WEST, Texas (Reuters) - Rescuers searched on Thursday for survivors in the rubble of homes destroyed by a fiery fertilizer plant explosion in a small rural Texas town, as authorities struggled to determine how many people had been killed.
Concern and uncertainty gripped the town of West nearly a day after the chemical blast at West Fertilizer Co. injured more than 160 people. The cause of the explosion was not known and officials said no evidence of foul play had been found.
“All of that unknown ... is really scary, we don’t know what has happened, who is alive, who is hurt, that’s probably the worst part now,” said Pat Lee, whose 92-year-old mother was injured in the blast on Wednesday evening.
Police initially put the death toll at up to 15, but later on Thursday Texas Department of Public Safety spokesman Jason Reyes told reporters that while the explosion had been deadly, it is not yet known how many had been killed.
While authorities stressed the Texas explosion could be an accident, it happened within days of the deadly Boston marathon bombings and the discovery of poisonous packages sent to President Barack Obama and a Republican senator - both incidents that have revived memories of the September 11, 2001, attacks.
Agents with the U.S. Chemical Safety Board, a federal agency that investigates industrial chemical accidents, and the Bureau of Alcohol, Tobacco, Firearms and Explosives are on the scene of the blast, which was the strength of magnitude 2.1 earthquake, according to the U.S. Geological Survey.
Fire-fighters had been battling a fire at the plant on Wednesday night for about 20 minutes before the blast rocked the town of 2,700 people about 20 miles (32 km) north of Waco. Three to four volunteer Fire-fighters were still missing, police said.
The blast destroyed 60 to 80 houses, reduced a 50-unit apartment complex to what one local official called “a skeleton standing up” and left a horrific landscape of burned-out buildings and blackened rubble.
Texas Governor Rick Perry described the situation as “a nightmare scenario.” “The tragedy has most likely hit every family,” he said.
Bryan Anderson, 41, injured along with his 9-year-old son Kaden near their home, said: “This doesn’t happen in West, Texas. We are just a little town.”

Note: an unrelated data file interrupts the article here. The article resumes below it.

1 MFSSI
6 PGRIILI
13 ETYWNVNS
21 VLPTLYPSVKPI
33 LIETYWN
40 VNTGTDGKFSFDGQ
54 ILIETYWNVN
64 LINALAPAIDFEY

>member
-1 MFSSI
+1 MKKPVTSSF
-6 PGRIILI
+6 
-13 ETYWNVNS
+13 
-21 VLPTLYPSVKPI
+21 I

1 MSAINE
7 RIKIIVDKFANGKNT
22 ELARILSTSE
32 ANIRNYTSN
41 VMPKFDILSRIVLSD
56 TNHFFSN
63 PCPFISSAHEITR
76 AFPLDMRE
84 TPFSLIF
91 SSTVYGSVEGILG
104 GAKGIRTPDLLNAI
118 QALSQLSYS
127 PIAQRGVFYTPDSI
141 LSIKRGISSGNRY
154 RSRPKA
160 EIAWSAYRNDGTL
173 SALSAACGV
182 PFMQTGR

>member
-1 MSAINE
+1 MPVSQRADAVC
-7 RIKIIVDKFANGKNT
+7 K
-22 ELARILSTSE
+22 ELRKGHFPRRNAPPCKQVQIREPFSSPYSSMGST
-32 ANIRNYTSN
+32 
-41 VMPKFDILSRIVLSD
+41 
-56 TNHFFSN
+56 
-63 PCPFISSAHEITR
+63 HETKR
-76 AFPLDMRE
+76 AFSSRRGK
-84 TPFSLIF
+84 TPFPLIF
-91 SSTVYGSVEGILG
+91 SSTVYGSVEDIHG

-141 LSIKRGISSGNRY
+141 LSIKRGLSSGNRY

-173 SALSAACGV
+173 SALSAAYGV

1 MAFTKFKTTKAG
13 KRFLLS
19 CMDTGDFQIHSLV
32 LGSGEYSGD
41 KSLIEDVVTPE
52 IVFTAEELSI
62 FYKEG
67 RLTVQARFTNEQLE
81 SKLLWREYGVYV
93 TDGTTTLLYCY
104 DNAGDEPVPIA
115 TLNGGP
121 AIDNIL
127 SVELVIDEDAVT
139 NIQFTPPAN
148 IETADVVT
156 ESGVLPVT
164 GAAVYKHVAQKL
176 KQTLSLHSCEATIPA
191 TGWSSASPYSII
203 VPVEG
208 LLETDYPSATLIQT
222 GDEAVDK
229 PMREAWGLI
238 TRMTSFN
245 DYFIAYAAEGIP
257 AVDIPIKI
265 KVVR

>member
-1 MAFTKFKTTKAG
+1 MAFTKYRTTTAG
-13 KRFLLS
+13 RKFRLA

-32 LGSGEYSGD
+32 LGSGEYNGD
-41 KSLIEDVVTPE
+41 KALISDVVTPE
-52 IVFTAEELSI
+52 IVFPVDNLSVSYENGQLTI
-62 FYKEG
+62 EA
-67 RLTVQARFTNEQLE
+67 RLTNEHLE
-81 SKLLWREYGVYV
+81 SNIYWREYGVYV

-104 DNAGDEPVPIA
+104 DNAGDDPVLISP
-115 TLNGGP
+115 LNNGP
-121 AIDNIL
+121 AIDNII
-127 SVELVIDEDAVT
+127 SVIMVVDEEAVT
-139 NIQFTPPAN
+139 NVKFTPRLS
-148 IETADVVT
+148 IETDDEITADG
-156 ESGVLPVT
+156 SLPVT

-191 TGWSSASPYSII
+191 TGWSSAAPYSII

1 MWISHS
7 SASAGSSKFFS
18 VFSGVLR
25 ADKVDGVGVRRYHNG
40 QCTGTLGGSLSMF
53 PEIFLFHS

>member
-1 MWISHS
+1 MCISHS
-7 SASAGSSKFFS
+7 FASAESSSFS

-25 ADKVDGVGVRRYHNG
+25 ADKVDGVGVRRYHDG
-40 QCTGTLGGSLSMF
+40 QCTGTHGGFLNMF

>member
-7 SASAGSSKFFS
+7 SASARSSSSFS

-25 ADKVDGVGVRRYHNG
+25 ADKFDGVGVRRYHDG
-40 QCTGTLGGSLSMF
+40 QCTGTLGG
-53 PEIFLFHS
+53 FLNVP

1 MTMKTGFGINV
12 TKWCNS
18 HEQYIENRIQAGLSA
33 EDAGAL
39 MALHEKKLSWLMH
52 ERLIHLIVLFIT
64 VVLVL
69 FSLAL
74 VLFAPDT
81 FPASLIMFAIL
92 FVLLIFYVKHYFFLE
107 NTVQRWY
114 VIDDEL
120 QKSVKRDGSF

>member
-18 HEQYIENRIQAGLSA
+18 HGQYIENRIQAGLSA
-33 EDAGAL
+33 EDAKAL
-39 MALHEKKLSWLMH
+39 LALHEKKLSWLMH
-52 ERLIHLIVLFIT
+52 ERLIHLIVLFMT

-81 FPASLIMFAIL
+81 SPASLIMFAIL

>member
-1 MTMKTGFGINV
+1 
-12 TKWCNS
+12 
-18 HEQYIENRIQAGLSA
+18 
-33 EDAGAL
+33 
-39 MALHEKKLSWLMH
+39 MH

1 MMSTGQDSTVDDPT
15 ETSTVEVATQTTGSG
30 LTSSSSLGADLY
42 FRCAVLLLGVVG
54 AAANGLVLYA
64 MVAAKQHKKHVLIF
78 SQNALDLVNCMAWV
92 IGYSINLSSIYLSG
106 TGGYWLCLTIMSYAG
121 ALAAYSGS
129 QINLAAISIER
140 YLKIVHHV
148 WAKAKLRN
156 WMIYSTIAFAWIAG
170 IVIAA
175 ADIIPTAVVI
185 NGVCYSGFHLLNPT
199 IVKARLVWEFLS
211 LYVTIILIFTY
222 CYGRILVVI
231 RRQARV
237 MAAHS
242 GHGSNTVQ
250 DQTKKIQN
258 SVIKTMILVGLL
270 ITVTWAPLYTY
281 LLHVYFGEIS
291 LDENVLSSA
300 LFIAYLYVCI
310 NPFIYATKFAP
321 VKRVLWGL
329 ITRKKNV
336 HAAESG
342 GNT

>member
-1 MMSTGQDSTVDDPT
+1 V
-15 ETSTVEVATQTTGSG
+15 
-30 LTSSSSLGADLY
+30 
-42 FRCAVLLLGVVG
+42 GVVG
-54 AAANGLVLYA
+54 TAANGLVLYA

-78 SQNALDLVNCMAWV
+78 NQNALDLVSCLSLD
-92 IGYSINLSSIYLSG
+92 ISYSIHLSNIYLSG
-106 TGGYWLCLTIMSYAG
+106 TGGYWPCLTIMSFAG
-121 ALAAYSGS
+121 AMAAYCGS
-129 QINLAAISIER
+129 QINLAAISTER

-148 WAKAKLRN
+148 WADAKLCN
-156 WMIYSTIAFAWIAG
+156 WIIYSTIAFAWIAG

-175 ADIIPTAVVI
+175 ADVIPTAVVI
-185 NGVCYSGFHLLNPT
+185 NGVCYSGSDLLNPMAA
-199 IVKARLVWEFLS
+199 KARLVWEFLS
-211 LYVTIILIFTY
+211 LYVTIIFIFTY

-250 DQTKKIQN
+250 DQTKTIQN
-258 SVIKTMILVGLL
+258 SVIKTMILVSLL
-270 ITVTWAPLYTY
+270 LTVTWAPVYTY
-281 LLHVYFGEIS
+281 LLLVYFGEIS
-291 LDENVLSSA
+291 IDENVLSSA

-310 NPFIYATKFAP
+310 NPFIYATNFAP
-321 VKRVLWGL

West has a strong Czech heritage, and the Czech Republic Embassy in Washington said on its website the ambassador was travelling to West, which is known among Texans as the place to stop on the highway between Dallas and Austin for kolaches, a popular Czech pastry.
‘VERY VOLATILE SITUATION’
Police said the fertilizer plant was in a highly populated neighbourhood. “It is still a very volatile situation,” said Chief Deputy Sheriff Matt Cawthon of McLennan County.
West Fertilizer Co is a retail facility that blends fertilizer and sells it to farmers. It stored 270 tons of ammonium nitrate, along with other “extremely hazardous” chemicals including anhydrous ammonia in 2012, according to a report the company filed with the state government.
Anhydrous ammonia is used by farmers as fertilizer to boost soil nitrogen levels and improve crop production.
According to the Centres for Disease Control, mixing anhydrous ammonia and water produces a poisonous cloud. When ammonia mixes with air, it forms an explosive mixture, and containers may explode when heated, according to the CDC.
The West plant is one of thousands of sites across rural America that store and sell hazardous materials such as chemicals and fertilizer for agricultural use, many within close range of residences and schools. The company is privately owned and has fewer than 10 employees.
The plant had not been inspected by state officials since 2006, when a complaint of an ammonia smell was resolved, said Zak Covar, executive director of the Texas Commission on Environmental Quality. State inspections are done only when there is a complaint, Covar said.
The federal Environmental Protection Agency fined the firm $2,300 (1,505 pounds) in 2006 for failing to implement a risk management plan.
The plant’s owner could not be reached for comment.
Fire-fighters had been evacuating several blocks around the fire before the blast out of concern for dangerous fumes, police said. That threat had abated by Thursday, police said.
The West middle school, which was badly damaged, was one fifth of a mile from the plant and the high school was one-third of a mile away.
Perry declared McLennan County a disaster area and said he would request federal disaster aid from Obama. Obama, who flew to Boston for a memorial service for victims of the Boston bombings, offered support and prayers to the victims in Texas.
Texas is no stranger to industrial disasters. In 1947, 3,200 tons of ammonium nitrate fertilizer detonated aboard a ship in a Texas City port, killing almost 600 people, an incident believed to be the deadliest industrial accident in U.S. history.
More recently, a 2005 explosion at a BP refinery in Texas City killed 15 people and injured more than 170 others when hydrocarbon vapours exploded in a processing plant.
If the West blast was an industrial accident, investigators would look at whether Fire-fighters ignited the blast by pouring water on a volatile substance. Nim Kidd, chief of the Texas Division of Emergency Management, said it was too early to speculate.
“A lot of Fire-fighters will use their No. 1 tool, which is water, in a hazardous materials chemical situation to cool the surrounding environment,” he told a briefing in Austin.
Additional reporting by Nick Carey, Ian Simpson and Atossa Araxia Abrahamian, Lisa Maria Garza, Laura Heinauer and Mark Weinraub; Writing by Michelle Nichols and Ellen Wulfhorst; Editing by Doina Chiacu, Greg McCune and Philip Barbara